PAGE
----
Bucknell University engineering student Daniel Flanigan and his friends worked all summer in hopes of launching Scout — a 12-foot autonomous robotic boat designed to cross the Atlantic Ocean, relying only on preprogrammed commands and information it can collect about its environment through sensors.
According to the project website, Scout “is built to deal with anything the ocean can throw at it” and its status will be reported live online.
Funded through a Kickstarter set up by Dylan Rodriguez, Flanigan tells ProBoat Radio that what started as a casual conversation soon turned into reality.
The principals of the project are students with an average age of 21 and they worked all summer in their spare time to make Scout a reality. The home base for the project is Tiverton, R.I., and each of the partners has grown up around boats, especially sailboat racing.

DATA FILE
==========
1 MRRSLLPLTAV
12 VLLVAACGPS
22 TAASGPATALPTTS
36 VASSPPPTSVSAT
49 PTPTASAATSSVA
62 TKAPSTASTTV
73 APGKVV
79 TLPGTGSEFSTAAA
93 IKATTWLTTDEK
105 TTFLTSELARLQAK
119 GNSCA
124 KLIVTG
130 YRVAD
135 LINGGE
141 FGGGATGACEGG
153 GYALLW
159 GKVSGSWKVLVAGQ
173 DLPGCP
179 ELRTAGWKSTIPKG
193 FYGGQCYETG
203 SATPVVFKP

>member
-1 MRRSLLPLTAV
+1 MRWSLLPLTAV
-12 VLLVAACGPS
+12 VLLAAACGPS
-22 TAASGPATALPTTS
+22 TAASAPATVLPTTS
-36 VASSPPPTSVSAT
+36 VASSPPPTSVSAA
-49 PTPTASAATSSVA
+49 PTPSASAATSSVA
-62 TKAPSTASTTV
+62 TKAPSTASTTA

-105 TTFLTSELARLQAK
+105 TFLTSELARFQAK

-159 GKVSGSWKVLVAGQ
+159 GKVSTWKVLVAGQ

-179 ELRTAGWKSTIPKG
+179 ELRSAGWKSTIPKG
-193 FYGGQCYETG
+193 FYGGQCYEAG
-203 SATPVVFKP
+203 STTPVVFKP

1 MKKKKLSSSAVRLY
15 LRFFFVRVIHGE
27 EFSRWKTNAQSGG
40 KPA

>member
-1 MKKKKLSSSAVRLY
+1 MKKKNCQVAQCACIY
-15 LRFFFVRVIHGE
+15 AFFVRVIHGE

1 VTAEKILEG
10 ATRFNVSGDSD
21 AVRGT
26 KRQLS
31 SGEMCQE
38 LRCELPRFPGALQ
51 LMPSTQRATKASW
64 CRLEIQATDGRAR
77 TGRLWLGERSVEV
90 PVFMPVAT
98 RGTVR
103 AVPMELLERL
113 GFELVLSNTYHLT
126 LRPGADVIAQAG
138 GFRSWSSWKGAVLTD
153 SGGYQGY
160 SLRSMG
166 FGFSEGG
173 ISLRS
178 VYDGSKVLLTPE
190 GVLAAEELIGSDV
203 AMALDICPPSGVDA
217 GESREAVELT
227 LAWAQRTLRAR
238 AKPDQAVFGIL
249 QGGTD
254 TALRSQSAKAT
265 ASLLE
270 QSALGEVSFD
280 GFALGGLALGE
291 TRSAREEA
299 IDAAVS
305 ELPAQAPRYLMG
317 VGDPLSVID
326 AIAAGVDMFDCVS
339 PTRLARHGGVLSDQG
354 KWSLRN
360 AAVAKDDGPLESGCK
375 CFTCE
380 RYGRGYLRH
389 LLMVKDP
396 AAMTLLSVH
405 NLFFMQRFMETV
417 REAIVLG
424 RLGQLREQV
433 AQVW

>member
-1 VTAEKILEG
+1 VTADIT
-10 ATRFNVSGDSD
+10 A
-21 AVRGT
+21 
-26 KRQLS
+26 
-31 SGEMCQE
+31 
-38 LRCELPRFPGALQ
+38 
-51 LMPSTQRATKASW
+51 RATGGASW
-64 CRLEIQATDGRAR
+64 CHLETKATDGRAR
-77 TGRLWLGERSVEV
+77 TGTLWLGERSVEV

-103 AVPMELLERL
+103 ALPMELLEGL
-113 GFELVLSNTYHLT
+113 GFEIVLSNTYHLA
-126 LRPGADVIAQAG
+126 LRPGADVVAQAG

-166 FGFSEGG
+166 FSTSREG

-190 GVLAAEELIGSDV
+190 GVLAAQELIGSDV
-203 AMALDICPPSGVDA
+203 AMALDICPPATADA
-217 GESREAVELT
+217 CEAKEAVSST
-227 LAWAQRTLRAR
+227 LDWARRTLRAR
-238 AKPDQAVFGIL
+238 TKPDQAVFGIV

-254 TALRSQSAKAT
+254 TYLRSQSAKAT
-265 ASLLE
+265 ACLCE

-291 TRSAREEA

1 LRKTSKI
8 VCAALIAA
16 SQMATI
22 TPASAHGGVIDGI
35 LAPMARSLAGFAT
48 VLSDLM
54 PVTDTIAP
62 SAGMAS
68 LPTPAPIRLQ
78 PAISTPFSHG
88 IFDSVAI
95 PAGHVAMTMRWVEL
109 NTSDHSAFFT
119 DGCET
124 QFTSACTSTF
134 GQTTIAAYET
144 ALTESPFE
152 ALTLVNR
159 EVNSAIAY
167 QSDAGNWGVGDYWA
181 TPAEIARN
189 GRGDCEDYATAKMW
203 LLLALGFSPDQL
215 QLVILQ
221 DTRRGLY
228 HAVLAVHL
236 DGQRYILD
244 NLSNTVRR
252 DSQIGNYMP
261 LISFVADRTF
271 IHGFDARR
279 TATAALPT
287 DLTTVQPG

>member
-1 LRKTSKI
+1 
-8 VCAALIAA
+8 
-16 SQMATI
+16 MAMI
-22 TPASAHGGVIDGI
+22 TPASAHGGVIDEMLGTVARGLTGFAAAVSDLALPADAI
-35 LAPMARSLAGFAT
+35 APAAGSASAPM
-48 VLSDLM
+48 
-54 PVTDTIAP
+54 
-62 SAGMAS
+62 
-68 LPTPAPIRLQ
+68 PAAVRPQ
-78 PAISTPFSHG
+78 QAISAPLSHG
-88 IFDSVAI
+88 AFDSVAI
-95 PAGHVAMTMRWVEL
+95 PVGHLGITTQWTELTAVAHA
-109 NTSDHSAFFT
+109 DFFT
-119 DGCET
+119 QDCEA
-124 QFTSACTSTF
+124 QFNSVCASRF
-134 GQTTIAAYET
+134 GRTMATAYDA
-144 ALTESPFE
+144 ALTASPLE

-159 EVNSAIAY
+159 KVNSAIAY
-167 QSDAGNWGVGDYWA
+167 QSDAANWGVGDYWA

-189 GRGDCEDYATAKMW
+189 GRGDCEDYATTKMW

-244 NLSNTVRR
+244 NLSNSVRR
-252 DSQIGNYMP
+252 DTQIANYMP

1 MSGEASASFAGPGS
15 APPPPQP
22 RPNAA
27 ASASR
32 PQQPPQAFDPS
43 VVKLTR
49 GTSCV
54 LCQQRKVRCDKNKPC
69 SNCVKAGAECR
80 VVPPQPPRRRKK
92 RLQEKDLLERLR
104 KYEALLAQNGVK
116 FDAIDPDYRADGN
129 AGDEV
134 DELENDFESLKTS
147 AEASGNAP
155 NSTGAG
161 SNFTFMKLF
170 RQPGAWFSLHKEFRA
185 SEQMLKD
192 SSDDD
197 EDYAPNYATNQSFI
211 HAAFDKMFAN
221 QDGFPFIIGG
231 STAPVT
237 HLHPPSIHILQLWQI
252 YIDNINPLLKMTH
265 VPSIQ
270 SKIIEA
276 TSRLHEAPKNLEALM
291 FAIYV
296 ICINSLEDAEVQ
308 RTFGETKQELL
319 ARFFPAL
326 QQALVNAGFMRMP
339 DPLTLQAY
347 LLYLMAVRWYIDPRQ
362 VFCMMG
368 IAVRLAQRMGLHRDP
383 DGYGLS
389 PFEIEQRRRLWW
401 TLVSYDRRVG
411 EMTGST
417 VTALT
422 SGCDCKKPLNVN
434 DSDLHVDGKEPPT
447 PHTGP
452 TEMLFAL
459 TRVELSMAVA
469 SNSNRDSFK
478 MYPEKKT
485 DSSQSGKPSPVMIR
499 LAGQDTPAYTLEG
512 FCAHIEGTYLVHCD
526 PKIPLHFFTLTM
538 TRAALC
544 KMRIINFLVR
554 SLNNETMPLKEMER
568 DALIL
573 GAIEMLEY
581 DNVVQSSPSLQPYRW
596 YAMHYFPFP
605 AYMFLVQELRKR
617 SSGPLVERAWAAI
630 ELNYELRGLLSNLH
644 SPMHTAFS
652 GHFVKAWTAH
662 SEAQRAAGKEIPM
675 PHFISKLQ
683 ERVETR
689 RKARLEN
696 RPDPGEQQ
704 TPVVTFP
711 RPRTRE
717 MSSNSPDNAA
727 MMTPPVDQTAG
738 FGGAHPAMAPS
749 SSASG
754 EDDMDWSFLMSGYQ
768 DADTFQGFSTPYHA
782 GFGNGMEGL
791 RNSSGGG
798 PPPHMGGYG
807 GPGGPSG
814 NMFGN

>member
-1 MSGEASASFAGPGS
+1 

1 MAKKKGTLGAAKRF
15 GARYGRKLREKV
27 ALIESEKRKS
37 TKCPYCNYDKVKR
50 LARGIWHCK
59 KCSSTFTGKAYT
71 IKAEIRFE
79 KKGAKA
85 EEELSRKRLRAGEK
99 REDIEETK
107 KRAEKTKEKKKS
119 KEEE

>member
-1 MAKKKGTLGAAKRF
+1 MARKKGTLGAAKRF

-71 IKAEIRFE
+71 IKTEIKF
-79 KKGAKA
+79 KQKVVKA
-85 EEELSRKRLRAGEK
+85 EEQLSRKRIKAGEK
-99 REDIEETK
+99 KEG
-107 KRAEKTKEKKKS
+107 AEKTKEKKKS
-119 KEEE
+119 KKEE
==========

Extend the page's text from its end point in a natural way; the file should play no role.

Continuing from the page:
They’d also had some experience building canoes and small boats. One member, Max Kramers, has already worked on the shore crew for Team Oracle. (Max’s father, designer Dirk Kramers, contributed design expertise to the project.)
The Scout team learned that their combined knowledge was enough to support their plans. Flanigan says he especially liked learning about the materials and the boatbuilding process. Other team members greatly increased their knowledge of electronics, hydrodynamics and marine engineering.
The current boat is Scout IV. The smaller, earlier prototype wasn’t big enough to carry the solar panels needed for the trip.
At this point, Scout is a little behind schedule.
“All summer, we’ve been saying, ‘Two weeks!,’ ” Flanigan told ProBoat Radio. “But now we’re saying, ‘Next year.’ We’ve put too much into it not to wait and do it right. We have time to focus now on publicity and get more people excited about it.”
They also plan to do much more testing so it really is ready to deal with anything the ocean can throw at it.